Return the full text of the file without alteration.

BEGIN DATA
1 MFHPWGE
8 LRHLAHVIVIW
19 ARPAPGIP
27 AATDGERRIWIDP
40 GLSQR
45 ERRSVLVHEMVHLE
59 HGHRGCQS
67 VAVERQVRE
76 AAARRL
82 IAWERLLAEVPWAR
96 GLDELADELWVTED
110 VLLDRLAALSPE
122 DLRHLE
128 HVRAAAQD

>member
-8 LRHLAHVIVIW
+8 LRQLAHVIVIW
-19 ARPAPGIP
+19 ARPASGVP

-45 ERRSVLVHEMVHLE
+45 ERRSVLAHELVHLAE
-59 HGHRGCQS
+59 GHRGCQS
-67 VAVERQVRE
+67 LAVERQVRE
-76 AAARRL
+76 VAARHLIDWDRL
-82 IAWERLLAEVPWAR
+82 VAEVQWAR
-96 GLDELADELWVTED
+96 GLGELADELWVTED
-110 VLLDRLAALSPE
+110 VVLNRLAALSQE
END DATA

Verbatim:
1 MFHPWGE
8 LRHLAHVIVIW
19 ARPAPGIP
27 AATDGERRIWIDP
40 GLSQR
45 ERRSVLVHEMVHLE
59 HGHRGCQS
67 VAVERQVRE
76 AAARRL
82 IAWERLLAEVPWAR
96 GLDELADELWVTED
110 VLLDRLAALSPE
122 DLRHLE
128 HVRAAAQD

>member
-8 LRHLAHVIVIW
+8 LRQLAHVIVIW
-19 ARPAPGIP
+19 ARPASGVP

-45 ERRSVLVHEMVHLE
+45 ERRSVLAHELVHLAE
-59 HGHRGCQS
+59 GHRGCQS
-67 VAVERQVRE
+67 LAVERQVRE
-76 AAARRL
+76 VAARHLIDWDRL
-82 IAWERLLAEVPWAR
+82 VAEVQWAR
-96 GLDELADELWVTED
+96 GLGELADELWVTED
-110 VLLDRLAALSPE
+110 VVLNRLAALSQE